- The top of the rocket motor acts as an injector where all the fuel is sprayed through small holes which atomise the fuel further into the motor. The injector has also been tested with water prior to being tested with fuel.
In the test motor, the injector is made of aluminium. A nozzle and a combustion chamber, both made of copper, are placed next to the injector. When two different metals come into direct contact with each other and a liquid, galvanic corrosion may occur where the basest of the metals acts as active anode and corrodes:
- The aluminium part is pressed up against the copper in the motor and the fuel is injected through both the aluminium and the copper part. The combination of aluminium and copper being pressed up against each other while a liquid is led past them is just really unfortunate because the materials are located at either end of the reactivity series. This means that the aluminium is the active anode in this connection which can be clearly seen on the pieces, concludes Rasmus Arnt and adds:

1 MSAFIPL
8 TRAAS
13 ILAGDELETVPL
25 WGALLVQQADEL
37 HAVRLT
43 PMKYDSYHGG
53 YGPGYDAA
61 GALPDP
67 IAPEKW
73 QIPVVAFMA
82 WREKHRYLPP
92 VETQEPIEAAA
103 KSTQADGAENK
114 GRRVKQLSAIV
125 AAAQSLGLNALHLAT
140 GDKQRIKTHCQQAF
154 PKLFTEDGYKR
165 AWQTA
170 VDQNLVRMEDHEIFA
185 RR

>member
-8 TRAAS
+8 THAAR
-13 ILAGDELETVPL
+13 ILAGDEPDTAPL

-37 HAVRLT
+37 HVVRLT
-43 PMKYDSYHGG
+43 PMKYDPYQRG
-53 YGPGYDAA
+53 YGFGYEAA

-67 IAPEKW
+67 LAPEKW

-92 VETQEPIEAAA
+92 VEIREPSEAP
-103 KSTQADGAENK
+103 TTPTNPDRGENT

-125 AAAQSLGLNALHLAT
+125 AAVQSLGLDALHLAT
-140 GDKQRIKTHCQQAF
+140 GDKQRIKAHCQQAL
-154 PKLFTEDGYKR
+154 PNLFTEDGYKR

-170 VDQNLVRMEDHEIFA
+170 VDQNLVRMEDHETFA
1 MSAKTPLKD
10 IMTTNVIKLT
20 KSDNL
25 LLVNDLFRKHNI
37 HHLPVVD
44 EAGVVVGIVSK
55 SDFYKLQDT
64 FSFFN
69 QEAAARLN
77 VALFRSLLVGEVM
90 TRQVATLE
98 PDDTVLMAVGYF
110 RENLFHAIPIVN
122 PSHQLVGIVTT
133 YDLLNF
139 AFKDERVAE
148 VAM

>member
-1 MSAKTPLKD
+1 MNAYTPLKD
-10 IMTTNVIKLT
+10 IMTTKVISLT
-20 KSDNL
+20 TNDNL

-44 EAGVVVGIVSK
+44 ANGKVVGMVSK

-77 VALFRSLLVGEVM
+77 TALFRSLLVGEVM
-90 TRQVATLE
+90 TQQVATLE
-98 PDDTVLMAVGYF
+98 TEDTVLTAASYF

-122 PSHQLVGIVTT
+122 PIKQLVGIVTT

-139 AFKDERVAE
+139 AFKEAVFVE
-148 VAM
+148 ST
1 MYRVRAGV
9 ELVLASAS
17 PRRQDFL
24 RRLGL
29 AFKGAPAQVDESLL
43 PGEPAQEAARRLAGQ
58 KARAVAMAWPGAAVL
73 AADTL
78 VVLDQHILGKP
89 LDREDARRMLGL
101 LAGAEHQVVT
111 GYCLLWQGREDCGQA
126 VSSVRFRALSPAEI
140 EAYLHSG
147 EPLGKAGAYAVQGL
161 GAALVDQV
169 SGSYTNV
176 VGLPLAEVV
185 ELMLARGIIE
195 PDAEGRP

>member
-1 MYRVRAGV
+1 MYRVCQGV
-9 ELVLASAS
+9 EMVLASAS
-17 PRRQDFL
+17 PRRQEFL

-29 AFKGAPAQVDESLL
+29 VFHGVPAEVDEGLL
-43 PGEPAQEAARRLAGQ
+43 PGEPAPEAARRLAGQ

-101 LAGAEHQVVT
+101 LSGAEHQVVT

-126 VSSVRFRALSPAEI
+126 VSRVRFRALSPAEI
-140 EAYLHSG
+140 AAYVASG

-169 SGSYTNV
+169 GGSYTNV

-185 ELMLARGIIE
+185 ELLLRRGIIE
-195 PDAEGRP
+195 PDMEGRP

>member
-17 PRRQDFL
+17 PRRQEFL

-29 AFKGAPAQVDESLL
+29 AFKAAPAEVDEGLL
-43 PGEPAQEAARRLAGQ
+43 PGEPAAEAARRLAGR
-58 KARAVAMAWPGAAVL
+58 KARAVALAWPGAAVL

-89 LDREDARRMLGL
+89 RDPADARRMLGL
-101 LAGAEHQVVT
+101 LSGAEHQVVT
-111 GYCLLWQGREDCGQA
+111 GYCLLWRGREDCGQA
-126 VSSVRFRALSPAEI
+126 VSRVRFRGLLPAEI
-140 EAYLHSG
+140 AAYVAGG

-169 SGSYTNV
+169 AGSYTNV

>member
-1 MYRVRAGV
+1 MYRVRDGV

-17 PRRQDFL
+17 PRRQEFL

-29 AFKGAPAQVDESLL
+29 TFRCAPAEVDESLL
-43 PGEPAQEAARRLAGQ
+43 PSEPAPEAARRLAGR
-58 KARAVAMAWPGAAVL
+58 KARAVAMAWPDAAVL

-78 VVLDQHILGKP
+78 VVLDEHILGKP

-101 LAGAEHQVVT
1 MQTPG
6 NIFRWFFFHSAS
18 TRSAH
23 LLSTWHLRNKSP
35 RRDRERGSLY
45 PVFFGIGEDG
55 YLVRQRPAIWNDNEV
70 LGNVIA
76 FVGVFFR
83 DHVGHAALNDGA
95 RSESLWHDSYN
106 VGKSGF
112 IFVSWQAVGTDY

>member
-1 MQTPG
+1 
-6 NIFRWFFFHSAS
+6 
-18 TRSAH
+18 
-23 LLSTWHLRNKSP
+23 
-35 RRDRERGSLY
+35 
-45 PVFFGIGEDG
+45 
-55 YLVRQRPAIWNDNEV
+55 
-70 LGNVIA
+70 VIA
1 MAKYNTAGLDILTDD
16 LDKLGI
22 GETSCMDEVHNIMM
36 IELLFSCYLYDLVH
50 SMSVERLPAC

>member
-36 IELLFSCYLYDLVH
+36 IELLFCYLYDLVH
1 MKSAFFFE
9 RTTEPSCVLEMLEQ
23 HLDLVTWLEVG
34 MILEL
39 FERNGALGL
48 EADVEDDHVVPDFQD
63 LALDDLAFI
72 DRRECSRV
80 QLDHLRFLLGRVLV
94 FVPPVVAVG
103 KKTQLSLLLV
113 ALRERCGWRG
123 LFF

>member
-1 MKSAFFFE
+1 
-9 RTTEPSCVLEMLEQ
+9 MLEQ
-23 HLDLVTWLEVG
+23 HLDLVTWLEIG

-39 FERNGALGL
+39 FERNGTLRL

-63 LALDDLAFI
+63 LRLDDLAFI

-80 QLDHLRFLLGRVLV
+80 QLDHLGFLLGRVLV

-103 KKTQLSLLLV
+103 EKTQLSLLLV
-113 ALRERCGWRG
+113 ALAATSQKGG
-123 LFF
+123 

- It was a really annoying surprise to see how corroded the piece was but all figures indicate that 7075 has a very low corrosion resistance which we learned the hard way. One of the greatest lessons learned from this is to take corrosion and the reactivity series into consideration when putting together different materials. Aluminium has a protective layer of alumina on the surface. I believed that, to a large extent, the alumina would keep the aluminium alive; however, as soon as the aluminium was pressed together with copper and moisture was added, the corrosion started.
It has always been DanSTAR’s plan to build what they call a ’flight-grade’ successor to the test motor. The new ’flight-grade’ motor is completely made of aluminium and has been 3D printed at the Danish Technological Institute.